Written by Vincent Allen
The U.S. Patent and Trademark Office (USPTO) now requires that any applicant, registrant or party to a trademark proceeding whose domicile is not located within the U.S. must be represented by a U.S. attorney. You can find the new rule at 37 C.F.R. § 2.11. The rule was effective August 3, 2019 and applies to new applications or proceedings filed on or after the effective date. Trademark oppositions and cancellation proceedings are also included.
Domicile and Principal Place of Business Defined
The domicile of an applicant is defined as “the permanent legal place of residence of a natural person or the principal place of business of a juristic entity.” “Principal place of business” is “the location of a juristic entity’s headquarters where the entity’s senior executives or officers ordinarily direct and control the entity’s activities and is usually the center from where other locations are controlled.”
Applies to New Filings in Applications Pending Prior to August 3, 2019
Even for applications filed prior to August 3, 2019 or existing registrations, the new rules require that a U.S. attorney be appointed before any new filing in the matter. This can be accomplished by submitting a Power of Attorney with any new filings, such as a response to office action, statement of use or application for renewal of a registration. Making a new filing without appointing a U.S. attorney will result in an office action requiring the appointment of a U.S. attorney, thus delaying the application or renewal.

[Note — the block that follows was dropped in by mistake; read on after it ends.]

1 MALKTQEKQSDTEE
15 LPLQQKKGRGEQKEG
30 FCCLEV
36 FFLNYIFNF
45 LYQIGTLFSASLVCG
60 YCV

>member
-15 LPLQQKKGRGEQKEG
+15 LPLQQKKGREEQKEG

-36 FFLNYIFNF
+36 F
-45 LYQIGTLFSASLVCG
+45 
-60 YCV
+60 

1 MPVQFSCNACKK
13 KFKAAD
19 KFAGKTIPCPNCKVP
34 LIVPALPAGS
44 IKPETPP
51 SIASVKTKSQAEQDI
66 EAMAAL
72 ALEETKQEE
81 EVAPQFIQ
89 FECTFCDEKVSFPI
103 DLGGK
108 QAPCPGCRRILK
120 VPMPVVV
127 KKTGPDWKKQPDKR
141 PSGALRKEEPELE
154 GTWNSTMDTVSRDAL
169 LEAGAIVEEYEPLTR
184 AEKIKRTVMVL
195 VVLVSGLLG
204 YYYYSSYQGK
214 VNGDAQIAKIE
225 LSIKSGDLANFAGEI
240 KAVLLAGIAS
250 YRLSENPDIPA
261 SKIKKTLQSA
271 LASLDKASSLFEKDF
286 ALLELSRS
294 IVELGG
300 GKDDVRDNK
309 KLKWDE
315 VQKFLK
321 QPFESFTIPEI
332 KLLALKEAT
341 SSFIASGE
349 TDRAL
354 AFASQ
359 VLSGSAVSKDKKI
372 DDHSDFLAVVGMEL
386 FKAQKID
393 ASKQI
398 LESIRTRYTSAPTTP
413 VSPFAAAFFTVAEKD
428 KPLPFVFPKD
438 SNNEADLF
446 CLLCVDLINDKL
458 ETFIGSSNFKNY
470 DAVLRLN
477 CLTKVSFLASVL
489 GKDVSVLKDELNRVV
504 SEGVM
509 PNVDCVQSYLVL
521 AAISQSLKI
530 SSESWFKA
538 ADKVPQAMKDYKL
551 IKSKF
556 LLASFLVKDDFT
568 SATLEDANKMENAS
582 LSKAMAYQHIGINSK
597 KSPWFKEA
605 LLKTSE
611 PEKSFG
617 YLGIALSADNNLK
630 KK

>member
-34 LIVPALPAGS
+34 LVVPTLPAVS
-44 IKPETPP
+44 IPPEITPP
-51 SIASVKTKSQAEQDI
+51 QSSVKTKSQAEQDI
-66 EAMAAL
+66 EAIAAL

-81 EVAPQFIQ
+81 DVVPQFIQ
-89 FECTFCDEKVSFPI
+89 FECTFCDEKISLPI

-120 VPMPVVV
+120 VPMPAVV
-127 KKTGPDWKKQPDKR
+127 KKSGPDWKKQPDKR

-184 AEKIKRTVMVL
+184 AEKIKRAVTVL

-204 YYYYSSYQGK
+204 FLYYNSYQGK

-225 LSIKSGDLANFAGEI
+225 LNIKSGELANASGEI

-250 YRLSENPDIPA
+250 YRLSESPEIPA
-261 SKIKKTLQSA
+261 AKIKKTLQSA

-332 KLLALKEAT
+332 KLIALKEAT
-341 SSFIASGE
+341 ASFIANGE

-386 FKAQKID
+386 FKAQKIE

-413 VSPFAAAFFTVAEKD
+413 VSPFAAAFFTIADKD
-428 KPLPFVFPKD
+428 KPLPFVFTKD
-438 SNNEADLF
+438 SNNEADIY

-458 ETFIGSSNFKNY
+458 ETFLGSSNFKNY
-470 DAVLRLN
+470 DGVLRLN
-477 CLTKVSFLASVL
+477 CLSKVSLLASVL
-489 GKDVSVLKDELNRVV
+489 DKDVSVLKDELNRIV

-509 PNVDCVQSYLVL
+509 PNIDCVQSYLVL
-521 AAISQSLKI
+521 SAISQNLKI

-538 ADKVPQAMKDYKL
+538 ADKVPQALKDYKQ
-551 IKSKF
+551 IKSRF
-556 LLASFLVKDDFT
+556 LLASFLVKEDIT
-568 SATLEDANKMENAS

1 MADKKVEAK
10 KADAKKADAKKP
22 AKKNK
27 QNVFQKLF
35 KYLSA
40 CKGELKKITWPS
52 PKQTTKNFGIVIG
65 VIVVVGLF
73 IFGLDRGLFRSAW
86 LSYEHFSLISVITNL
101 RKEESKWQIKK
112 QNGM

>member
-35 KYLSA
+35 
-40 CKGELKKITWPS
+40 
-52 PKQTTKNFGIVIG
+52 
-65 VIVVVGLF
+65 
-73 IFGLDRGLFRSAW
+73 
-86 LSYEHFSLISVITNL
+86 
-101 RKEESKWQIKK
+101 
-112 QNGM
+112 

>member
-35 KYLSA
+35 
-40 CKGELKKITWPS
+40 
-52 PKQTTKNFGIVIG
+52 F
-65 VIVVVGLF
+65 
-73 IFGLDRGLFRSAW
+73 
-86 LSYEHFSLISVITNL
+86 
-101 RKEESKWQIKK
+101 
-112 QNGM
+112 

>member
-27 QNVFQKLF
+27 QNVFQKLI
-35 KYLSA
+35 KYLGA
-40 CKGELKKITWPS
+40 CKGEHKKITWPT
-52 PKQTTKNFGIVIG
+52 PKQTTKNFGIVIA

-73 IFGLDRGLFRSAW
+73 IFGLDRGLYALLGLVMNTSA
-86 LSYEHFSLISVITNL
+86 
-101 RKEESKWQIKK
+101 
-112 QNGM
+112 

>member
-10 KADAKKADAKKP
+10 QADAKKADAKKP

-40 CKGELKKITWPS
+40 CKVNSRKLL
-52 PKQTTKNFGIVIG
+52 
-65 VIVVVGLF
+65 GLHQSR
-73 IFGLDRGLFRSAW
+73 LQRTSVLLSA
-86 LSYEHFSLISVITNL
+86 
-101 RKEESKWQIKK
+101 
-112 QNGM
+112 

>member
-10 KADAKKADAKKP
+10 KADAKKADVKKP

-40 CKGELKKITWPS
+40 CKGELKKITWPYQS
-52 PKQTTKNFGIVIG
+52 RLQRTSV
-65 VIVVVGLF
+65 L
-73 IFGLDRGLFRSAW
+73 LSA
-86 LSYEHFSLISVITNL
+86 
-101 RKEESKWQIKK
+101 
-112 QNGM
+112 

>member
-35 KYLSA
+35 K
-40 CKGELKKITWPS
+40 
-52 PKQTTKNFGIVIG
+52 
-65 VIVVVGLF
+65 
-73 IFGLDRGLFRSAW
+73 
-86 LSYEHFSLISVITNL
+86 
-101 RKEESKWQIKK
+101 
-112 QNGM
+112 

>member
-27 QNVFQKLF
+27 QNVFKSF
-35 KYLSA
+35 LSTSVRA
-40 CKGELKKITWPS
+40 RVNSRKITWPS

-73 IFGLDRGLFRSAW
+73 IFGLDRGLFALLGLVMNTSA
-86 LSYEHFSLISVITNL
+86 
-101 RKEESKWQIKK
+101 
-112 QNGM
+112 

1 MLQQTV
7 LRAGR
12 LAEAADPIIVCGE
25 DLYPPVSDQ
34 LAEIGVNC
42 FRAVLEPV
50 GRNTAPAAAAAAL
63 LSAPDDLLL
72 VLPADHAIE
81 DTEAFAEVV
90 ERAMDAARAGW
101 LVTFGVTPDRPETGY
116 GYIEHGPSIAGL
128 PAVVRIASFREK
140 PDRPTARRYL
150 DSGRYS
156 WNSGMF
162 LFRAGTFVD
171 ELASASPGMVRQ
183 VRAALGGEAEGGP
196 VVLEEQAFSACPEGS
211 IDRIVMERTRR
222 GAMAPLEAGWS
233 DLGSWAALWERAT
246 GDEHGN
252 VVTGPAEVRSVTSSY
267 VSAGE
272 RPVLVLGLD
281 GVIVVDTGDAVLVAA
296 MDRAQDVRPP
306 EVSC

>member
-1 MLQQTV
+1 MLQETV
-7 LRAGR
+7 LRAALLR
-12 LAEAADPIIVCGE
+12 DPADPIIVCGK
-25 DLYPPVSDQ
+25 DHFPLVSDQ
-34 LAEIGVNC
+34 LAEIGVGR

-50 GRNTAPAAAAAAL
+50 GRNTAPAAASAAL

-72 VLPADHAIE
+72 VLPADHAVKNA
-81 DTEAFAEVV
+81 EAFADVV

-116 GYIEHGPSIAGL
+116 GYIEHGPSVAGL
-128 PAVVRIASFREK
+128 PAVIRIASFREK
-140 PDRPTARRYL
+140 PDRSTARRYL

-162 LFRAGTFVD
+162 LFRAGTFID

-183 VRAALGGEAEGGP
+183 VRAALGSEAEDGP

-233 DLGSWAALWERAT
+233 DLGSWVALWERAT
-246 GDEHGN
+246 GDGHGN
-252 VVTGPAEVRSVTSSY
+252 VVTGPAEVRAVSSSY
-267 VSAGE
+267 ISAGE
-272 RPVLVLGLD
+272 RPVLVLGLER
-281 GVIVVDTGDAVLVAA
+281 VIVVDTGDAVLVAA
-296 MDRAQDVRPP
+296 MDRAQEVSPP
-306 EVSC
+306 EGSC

Madrid Protocol Applications Exempted Temporarily
The U.S. attorney requirement applies to a request for extension of protection transmitted by the International Bureau of the World Intellectual Property Organization to the USPTO under the Madrid Protocol. However, there is currently no mechanism in place at the International Bureau for designating a U.S. attorney. Until such a mechanism is put in place, foreign applicants may file without a U.S. attorney. However, a provisional refusal may later be issued that requires the appointment of a U.S. attorney.
One Power of Attorney Can be Used for Multiple Applications
For foreign individuals or entities that own multiple applications, a single power of attorney can be filed for all trademark applications. Thus, the rule can be satisfied for the client in one simple step on multiple applications for a foreign applicant, provided the applications have the identical owner name and attorney. 37 C.F.R. 2.17(d).
Let Carstens, Allen & Gourley, LLP Help You
Carstens, Allen & Gourley, LLP regularly practices before the USPTO in both patent and trademark matters. With our dedicated trademark paralegals and attorneys, we can assist foreign counsels and applicants to efficiently comply with the new rule while taking direction from foreign counsels on the various filings required. Whether you have a pending application or are in the middle of a trademark opposition or trademark cancellation proceeding before the USPTO, we can help.